We have heard this same tale for 3 years or more; Iran is just months away from having a workable bomb - if they chose to make one.

This time it's German intelligence who is making the claim - a claim an official spokesman shot down almost immediately according to this Reuters article:

Germany's foreign intelligence agency BND denied a report in a magazine on Wednesday that its experts believe Iran is capable of producing and testing an atomic bomb within six months. The report, in German weekly Stern, cited BND experts as saying Iran had mastered the enrichment technology necessary to make a bomb and had enough centrifuges to make weaponised uranium.

It quoted one expert at the agency as saying: "If they wanted to, they could detonate an atomic bomb in half a year's time."

But a BND spokesman said the article did not reflect the view of the agency, which is that Iran would not be able to produce an atomic bomb for years.

"We are talking about several years not several months," the spokesman said.

Iran says its nuclear programme is for electricity generation to help it export more of its oil and gas, but Western countries suspect it of trying to make a nuclear bomb.

The U.N. Security Council has imposed three sets of sanctions on Tehran for defying its demands to suspend uranium enrichment.

Some analysts say Iran may be close to having the required material for producing a bomb, but most say the weaponisation process would then take one to two years due to technical and political hurdles.

That last is pure wishful thinking. It is probable Iran has a working bomb design, probably purchased from Pakistan's "Father of the Atomic Bomb" A.Q. Khan whose black market nuclear bomb shop helped North Korea, Libya, and other nation's nuclear programs. Khan was a big supplier of Iranian software and hardware during the 1990's and there are indications from a seized laptop that Iran does indeed possess a bomb design.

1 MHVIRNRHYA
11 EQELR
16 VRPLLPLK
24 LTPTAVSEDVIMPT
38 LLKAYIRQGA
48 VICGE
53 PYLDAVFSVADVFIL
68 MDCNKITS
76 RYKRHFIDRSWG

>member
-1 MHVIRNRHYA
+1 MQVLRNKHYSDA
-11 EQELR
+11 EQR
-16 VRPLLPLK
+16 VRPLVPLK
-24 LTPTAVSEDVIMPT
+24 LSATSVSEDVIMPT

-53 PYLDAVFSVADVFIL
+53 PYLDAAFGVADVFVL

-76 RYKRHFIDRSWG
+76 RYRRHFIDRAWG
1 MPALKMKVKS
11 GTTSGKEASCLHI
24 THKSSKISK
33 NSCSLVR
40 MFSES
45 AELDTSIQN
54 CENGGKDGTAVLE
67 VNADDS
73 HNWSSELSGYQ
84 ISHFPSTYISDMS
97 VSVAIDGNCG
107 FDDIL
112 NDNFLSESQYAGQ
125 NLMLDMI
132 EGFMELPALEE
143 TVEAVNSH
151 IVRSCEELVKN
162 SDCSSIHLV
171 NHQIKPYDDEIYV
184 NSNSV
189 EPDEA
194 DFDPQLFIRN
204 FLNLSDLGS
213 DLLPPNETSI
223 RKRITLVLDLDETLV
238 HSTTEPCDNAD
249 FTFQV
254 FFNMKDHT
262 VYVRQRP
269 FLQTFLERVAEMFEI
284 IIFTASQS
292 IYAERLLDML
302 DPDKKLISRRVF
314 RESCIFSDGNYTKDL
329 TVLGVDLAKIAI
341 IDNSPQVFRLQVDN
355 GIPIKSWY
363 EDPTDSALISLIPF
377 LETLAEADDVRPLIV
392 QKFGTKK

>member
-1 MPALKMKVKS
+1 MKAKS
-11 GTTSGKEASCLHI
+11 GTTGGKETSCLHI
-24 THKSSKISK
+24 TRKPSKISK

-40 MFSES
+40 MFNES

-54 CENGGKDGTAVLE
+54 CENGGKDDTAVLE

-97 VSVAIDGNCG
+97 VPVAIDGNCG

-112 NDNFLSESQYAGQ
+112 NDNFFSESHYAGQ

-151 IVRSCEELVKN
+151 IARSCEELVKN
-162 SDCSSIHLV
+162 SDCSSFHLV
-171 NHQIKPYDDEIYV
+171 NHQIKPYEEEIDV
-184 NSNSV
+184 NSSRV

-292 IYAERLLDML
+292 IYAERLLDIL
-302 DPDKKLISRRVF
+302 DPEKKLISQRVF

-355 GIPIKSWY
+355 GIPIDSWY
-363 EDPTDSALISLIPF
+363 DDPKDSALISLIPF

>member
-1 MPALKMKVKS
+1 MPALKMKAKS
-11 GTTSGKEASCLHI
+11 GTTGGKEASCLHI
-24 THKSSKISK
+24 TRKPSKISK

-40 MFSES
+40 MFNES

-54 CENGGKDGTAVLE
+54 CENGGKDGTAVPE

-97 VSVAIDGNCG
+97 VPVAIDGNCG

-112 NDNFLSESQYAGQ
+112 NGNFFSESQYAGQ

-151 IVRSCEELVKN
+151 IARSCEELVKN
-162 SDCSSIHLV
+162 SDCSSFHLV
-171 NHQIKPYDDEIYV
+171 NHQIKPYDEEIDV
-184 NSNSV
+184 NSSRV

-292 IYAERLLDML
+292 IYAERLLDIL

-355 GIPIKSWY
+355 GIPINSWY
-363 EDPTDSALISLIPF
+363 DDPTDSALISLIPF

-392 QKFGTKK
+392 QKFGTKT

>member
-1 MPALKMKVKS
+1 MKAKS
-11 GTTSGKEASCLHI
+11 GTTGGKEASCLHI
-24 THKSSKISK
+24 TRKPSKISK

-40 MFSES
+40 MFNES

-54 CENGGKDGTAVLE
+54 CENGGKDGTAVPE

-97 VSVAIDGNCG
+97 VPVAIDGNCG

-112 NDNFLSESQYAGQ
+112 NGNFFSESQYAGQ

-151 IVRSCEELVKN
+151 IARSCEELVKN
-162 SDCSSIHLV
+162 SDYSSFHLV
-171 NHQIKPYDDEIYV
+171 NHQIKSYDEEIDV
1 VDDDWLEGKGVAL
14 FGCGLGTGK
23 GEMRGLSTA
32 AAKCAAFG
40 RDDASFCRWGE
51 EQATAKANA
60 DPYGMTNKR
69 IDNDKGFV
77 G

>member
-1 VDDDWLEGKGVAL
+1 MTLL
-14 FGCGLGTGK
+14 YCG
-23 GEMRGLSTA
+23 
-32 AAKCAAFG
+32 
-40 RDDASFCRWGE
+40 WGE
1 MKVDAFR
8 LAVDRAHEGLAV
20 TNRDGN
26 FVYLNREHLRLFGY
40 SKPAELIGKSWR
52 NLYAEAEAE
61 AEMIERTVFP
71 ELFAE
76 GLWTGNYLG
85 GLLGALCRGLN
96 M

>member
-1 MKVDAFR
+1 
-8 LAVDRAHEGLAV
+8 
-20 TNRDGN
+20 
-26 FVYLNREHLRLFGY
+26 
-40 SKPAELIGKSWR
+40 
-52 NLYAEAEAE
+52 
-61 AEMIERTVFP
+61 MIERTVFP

The real problem Iran has is in keeping the weaponization process secret. Right now, they have more than 100 lbs of enriched uranium. But it is only enriched to a level of 5% which is suitable for nuclear reactors but far short of the 85-90% necessary for bomb making. The access they have granted the IAEA inspectors has been grudging but has been enough for the IAEA to be reasonably certain they are not enriching their uranium to bomb making levels - at least at facilities we are aware of.

And there is one technical hurdle that Iran would need to overcome; warhead design for their ever growing missile count. Most experts believe it will take at least two years for Iran to marry their bomb to one of their missiles. But on the other hand, they don't need a missile to explode the bomb which is probably small enough to fit in the trunk of a car. That kind of threat keeps Israeli leaders awake at night.

The CIA dismisses the notion of a secret military facility where the additional enrichment can take place but they too are guessing. The fact is, the entire reason for UN sanctions was that Iran has been less than forthcoming about many aspects of its nuclear program and the security council wants straight answers from the mullahs before they lift the milquetoast restrictions they've placed on the Iranian economy.

This won't happen because Iran sees their nuclear program as a matter of national pride - as do most of the Iranian people. Even regime change might not stop the nuclear program in Iran which is something to contemplate before undertaking any such action.

The German intel guess is probably right. But whether the Iranians can keep it secret while they boost the enrichment of their uranium is another question.